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History of The Titanic


At the November meeting the audience was spellbound to listen to Rob Goldsmith tell how in 2005 he was fortunate enough to win a competition run by the History Channel to dive onto the wreck of The Titanic.


He spent some time telling us about the ship and its enormous size; one photograph taken from the dock showed a man on the top deck above looking miniscule.  It had three gigantic propellers and 29 boilers.  It cost £4.8 million to construct, the modern film cost £130 million to make!!!


There were 900 crew on board and 3,500 passengers with provisions to last until they reached New York when it set sail from Southampton on the 3rd April 1912.  Titanic was one of three sister ships, The Olympic, The Titanic and The Britannic in the White Star Line; two of them sank and one collided with another ship.  At her launch in Southampton, Titanic almost collided with another ship, the S.S. New York, which nearly finished her voyage before it had begun!

 

On the 14th April at 11-40pm she was sailing in a dead calm sea on a dark moonless night taking the southerly route through the iceberg field to reduce the risk when the lookout spotted an iceberg ahead.  They did not have any binoculars which might have helped give longer warning as an officer had left the ship in Southampton with the key to the binocular cupboard in his pocket.  The order was given   STOP!  Full speed astern.


There is debate about whether different orders could have been given, but the effect was that the plating buckled and the rivets popped allowing water to flood in.  The flood doors had only been built up to the level of the lower four decks not right up to the top deck.  The theory was that the ship would stay afloat if four of the compartments flooded but because of the ingress of water she tilted and the sea overlapped the flood doors into five compartments and she was doomed.

 

An S.O.S. signal was sent at 00.12 hrs but because of internal arguments between radio operators the nearest ship, the Californian, only 20 miles away had shut down his radio and when flares were lit on Titanic the crew of the Californian thought it was passengers on Titanic partying to excess.

 

At 00.40 hrs it was decided that Titanic could not be saved and orders were given to launch the lifeboats but because of the belief that Titanic was unsinkable many passengers ignored the order to abandon ship.  Most of the crew had only been on board for a few days and did not know their way around so launching the lifeboats was chaotic and although they could each hold 65 most left with just a few people on board resulting in a terrible death toll.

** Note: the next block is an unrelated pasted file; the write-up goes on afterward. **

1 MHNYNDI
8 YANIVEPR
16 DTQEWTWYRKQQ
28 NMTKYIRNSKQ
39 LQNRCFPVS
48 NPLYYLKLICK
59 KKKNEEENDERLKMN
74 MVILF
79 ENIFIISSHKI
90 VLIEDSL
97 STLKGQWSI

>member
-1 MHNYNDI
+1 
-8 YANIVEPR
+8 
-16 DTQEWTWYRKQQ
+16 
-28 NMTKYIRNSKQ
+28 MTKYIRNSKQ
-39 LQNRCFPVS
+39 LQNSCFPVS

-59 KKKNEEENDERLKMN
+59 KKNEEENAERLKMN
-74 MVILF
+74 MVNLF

At 02.20 hrs Titanic broke in two pieces and sank 2.5miles down to the sea bed where she remained undiscovered until 1985.

 

Rob then showed us footage of the MIR submersible being checked and launched from a small boat in quite rough seas before explaining that he had had a full physical and mental check-up before being finally accepted to dive, obviously claustrophobia being an important item to eliminate as he would be in a very small enclosed space for 12 hours with only a small viewing window. It took 2.5 hours to reach the bow section and we saw some wonderful pictures of parts of the ship covered in “rusticles” the microscopic creatures which are gradually eating the metal.   It was possible to make out windows and door frames and even a light fitting with the bulb in situ.  At the stern section we could see the anchor chain and make out various other items.

 

On return to the surface it was an anxious time because they did not know what was happening outside to recover the submersible.  Although they knew they were at the surface it can take some time to reattach the MIR to the boat for return to the ship where they were greeted with a glass of champagne.

 

It was an excellent presentation with wonderful photographs of a unique expedition and was appreciated by everyone.


Jean White






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